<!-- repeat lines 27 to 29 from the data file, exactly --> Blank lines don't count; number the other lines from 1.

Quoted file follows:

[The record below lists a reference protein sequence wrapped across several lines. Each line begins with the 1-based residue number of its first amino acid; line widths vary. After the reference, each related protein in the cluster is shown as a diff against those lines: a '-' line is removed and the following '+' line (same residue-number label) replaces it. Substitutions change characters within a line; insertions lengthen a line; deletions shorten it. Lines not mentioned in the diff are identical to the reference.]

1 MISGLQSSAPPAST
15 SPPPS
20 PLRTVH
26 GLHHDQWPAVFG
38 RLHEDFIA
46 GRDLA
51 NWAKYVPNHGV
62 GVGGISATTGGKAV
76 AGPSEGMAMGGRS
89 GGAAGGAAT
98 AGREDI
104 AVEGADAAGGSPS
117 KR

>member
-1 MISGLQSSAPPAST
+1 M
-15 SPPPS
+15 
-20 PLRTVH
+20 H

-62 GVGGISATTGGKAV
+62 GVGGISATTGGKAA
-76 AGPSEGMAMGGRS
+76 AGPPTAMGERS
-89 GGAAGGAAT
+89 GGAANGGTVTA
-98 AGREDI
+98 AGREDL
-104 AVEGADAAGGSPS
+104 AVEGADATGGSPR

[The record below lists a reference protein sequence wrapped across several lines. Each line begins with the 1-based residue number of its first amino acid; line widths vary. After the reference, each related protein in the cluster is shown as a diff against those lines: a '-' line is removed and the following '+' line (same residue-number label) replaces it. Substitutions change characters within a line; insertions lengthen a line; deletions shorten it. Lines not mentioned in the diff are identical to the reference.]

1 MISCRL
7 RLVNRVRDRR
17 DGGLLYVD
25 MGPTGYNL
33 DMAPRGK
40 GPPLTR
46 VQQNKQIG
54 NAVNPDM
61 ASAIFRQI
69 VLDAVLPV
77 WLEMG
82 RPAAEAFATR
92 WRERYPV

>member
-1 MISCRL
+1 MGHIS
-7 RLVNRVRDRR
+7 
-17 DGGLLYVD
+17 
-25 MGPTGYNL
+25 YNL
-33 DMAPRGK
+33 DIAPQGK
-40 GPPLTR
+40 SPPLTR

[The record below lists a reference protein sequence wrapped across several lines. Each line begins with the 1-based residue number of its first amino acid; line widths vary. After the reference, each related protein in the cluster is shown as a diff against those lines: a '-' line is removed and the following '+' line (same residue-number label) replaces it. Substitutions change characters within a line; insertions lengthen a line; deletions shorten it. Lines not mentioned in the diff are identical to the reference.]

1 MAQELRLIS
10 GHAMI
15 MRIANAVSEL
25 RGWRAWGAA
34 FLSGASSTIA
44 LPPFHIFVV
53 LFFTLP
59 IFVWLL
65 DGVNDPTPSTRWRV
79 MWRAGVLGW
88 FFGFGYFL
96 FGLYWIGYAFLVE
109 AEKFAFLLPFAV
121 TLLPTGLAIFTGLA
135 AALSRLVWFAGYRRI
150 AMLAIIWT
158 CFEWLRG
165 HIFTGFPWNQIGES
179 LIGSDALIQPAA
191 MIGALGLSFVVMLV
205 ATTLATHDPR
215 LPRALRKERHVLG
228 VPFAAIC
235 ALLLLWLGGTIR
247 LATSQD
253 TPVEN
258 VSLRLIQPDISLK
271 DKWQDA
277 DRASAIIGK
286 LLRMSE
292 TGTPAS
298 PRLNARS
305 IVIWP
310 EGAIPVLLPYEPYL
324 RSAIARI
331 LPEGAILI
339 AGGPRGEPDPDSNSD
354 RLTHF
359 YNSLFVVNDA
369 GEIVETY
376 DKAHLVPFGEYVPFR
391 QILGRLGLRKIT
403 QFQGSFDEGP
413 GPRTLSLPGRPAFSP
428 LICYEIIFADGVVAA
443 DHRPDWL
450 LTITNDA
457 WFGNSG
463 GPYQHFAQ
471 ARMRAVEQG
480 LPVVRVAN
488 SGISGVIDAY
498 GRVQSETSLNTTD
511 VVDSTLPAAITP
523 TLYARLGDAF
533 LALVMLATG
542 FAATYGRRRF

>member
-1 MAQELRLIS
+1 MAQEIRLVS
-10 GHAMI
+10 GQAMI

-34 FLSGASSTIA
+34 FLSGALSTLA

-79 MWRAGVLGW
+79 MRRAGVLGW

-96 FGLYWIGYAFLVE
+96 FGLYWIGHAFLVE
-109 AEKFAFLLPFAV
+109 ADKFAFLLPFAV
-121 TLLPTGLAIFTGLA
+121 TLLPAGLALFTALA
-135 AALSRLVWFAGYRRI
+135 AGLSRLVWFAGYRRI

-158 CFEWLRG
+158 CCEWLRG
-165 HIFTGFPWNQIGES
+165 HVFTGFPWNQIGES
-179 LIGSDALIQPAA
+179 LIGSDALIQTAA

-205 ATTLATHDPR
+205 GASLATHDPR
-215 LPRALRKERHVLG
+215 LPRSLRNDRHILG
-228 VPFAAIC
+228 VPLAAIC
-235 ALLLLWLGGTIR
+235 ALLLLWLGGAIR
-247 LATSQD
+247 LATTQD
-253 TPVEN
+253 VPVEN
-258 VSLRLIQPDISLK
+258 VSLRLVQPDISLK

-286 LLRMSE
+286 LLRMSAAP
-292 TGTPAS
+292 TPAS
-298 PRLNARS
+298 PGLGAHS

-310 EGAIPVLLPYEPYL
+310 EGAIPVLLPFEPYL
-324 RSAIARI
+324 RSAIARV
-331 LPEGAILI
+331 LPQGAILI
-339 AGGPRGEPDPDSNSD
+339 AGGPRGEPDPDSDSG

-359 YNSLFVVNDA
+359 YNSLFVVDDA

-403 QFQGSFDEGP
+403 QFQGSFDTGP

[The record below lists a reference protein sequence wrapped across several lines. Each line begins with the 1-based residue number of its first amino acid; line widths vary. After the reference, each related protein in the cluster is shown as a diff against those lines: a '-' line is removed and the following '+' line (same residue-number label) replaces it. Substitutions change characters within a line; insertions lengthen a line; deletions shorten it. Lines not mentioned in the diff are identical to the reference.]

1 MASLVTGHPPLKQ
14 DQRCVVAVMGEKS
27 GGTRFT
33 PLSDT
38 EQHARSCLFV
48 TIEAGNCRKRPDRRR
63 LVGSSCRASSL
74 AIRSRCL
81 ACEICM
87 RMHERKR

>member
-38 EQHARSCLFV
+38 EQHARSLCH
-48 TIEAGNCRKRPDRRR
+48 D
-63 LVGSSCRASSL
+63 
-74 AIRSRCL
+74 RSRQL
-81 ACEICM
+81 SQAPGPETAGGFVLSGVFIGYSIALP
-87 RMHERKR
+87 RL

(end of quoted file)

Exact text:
+89 GGAANGGTVTA
-98 AGREDI
+98 AGREDL